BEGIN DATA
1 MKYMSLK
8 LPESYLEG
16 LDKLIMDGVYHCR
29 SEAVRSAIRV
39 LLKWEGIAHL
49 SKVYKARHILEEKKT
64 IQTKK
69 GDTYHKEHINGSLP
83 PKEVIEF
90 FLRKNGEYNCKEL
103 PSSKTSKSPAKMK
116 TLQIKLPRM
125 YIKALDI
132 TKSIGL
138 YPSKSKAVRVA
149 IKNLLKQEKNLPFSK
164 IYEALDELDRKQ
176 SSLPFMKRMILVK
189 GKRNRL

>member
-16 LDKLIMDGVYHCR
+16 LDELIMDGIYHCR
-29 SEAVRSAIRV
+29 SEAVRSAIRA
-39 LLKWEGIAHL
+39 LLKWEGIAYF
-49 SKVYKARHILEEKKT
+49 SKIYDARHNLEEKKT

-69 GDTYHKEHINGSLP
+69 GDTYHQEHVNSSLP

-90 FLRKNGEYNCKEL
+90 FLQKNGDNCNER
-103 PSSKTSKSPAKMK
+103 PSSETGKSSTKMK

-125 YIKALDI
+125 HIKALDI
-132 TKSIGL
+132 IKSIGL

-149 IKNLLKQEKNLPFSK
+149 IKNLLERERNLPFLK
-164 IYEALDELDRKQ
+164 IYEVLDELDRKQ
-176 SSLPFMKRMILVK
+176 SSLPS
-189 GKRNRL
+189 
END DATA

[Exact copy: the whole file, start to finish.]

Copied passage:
1 MKYMSLK
8 LPESYLEG
16 LDKLIMDGVYHCR
29 SEAVRSAIRV
39 LLKWEGIAHL
49 SKVYKARHILEEKKT
64 IQTKK
69 GDTYHKEHINGSLP
83 PKEVIEF
90 FLRKNGEYNCKEL
103 PSSKTSKSPAKMK
116 TLQIKLPRM
125 YIKALDI
132 TKSIGL
138 YPSKSKAVRVA
149 IKNLLKQEKNLPFSK
164 IYEALDELDRKQ
176 SSLPFMKRMILVK
189 GKRNRL

>member
-16 LDKLIMDGVYHCR
+16 LDELIMDGIYHCR
-29 SEAVRSAIRV
+29 SEAVRSAIRA
-39 LLKWEGIAHL
+39 LLKWEGIAYF
-49 SKVYKARHILEEKKT
+49 SKIYDARHNLEEKKT

-69 GDTYHKEHINGSLP
+69 GDTYHQEHVNSSLP

-90 FLRKNGEYNCKEL
+90 FLQKNGDNCNER
-103 PSSKTSKSPAKMK
+103 PSSETGKSSTKMK

-125 YIKALDI
+125 HIKALDI
-132 TKSIGL
+132 IKSIGL

-149 IKNLLKQEKNLPFSK
+149 IKNLLERERNLPFLK
-164 IYEALDELDRKQ
+164 IYEVLDELDRKQ
-176 SSLPFMKRMILVK
+176 SSLPS
-189 GKRNRL
+189 